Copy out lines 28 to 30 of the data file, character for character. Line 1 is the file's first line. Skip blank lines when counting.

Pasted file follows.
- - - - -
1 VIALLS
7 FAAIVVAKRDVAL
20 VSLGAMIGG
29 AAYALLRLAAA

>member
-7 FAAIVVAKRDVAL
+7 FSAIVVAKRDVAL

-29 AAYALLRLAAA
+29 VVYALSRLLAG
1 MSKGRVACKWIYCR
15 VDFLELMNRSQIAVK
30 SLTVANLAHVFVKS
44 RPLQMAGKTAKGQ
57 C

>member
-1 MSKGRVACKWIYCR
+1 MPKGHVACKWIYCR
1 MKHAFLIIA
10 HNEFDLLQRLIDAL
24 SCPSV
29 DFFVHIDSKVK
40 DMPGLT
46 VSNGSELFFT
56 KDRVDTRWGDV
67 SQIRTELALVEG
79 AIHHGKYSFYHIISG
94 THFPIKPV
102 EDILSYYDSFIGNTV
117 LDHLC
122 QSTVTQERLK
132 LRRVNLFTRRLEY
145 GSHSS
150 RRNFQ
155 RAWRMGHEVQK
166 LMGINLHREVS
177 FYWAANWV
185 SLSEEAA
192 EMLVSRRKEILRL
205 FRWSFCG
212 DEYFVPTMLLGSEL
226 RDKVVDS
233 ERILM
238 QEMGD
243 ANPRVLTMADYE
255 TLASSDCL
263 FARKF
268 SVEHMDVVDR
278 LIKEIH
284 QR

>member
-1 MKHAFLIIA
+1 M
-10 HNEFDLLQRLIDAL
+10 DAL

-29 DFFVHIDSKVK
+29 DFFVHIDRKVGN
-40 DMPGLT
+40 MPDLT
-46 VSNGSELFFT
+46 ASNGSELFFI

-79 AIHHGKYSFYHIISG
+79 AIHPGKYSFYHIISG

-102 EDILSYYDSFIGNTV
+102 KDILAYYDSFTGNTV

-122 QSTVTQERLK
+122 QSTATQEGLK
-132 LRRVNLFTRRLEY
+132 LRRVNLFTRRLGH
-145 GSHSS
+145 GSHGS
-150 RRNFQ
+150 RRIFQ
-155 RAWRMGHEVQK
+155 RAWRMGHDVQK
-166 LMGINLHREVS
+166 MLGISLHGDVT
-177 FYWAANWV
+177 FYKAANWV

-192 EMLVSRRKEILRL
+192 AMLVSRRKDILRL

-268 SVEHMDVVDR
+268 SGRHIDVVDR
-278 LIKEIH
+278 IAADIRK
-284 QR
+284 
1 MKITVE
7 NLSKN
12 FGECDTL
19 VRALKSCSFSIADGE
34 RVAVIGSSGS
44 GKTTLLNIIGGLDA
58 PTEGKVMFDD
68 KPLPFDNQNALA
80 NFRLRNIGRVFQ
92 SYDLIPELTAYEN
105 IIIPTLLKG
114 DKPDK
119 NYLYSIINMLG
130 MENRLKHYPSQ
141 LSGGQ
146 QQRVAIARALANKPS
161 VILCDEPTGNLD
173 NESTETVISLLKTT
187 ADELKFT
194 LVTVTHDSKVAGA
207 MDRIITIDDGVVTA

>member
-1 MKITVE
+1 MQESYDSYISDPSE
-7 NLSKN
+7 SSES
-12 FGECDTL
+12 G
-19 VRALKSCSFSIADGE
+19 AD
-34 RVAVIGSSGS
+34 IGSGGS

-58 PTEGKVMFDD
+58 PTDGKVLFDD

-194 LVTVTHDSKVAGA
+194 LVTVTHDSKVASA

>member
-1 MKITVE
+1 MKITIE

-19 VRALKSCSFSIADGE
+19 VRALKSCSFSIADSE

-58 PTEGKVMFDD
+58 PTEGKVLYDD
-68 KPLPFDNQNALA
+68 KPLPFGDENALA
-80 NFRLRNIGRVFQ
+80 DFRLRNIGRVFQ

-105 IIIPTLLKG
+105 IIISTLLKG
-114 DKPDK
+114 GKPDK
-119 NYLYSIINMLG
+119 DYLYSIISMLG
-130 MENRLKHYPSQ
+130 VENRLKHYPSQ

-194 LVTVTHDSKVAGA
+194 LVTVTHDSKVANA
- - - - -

102 EDILSYYDSFIGNTV
117 LDHLC
122 QSTVTQERLK